What we cover on Episode 32
For high-growth companies, it’s easy to become fixated on growth at all costs. You obsess over the number of new customers you’re acquiring each month and start to forget about the quality of work or service you’re delivering.
In this episode of the GrowthTLDR, we talk to Garrett Mehrguth who is CEO and founder of fast-growing B2B search agency Directive Consulting, on why growth at all costs never results in long-term success.
We talk about why the quality of your customer experience needs to scale as the business does. We also talk about the pitfalls of growth at all costs and why growing better will result in better long-term success.
A common challenge high growth companies have is their customer experience suffers as they grow. You become so fixated on acquiring new customers; you forget to ask if you can provide exceptional service to each one.
“You start growing, and you think – I want to get fifteen new clients this month, but you don’t ask yourself could I provide exceptional service to those fifteen clients, could I make a case study out of all fifteen.”
Being able to provide exceptional service for customers in a software company is dependent on both the product and resources you have. In an agency, the responsibility for providing excellent service is primarily down to having the right talent to deliver on your promises.
“You have to be able to develop A+ talent to service A+ accounts to generate A+ results, and if you’re generating A+ clients and you’re putting B+ talent on it, you’re not gonna get A+ results. You can’t be a three-star Michelin restaurant and bring out Cheetos.”
Investing in a great customer experience shouldn’t be undervalued; it’s a critical part of how you become a successful brand.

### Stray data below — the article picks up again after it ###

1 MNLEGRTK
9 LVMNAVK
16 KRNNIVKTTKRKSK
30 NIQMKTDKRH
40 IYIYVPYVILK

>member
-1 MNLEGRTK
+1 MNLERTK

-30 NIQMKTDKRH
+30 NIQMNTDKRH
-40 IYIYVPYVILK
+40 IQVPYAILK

“You have to go back to, are we honoring the people that give us money? Because if you’re truly honoring the people that give you money and you’re creating value for them, now you can build a brand.”
It’s easy to become motivated by growth at all costs. You obsess over the number of new clients being acquired each month instead of the quality of work you’re delivering.
“You instead start to focus on more and more clients; you want more clients no matter what. Then you realize – oh my gosh, we stopped doing good work eight months ago. We stopped doing good work two years ago. For some, they don’t even realize it.”
You might be able to grow like that for a while, but eventually, it’s the thing that will kill your business. Companies who manage to grow in the long-term are the ones you figure out how to grow better, how to grow at a pace that ensures they keep delivering high-quality work.
“I want to do everything I can to accomplish my dreams and goals. But I’m not willing to do it at all costs because I know I won’t be able to do it. I know numerically, ethically, joy, gratitude, like you can’t have any of those things the second you start getting emails from people, and you realize that you were screwing people, cause your team wasn’t doing the right work, and nobody was checking.”
The companies who figure out how to grow better understand their success will be the result of both their employees and customers. In the agency world, you’re always better to prioritize employees over difficult customers who don’t share the same values as your company and are having a negative effect on your team’s morale.
“It’s so much more important to keep your employees than to keep your clients. It’s something you learn in the agency world. If you churn people, you’re also going to churn clients.”
The companies who grow better know they need to sell the value of their work to the clients continually. You don’t only sell the value of your work when pitching for the account. Once you’ve brought on a new customer and have started to do good work for them, you need to sell the value of the work your doing.
“I think the reason why you lose accounts, even when you do good work, is because individuals and agencies and teams, they forget that they always have to sell. They have to sell the value of their work. You forget to sell and explain the value of what you’re doing, and then you’re surprised that you get fired, even though you did great work. Like, you never took the time to explain the value.”
The podcast provides a more in-depth look at these topics, so if you enjoyed reading the above, please do give it a listen.
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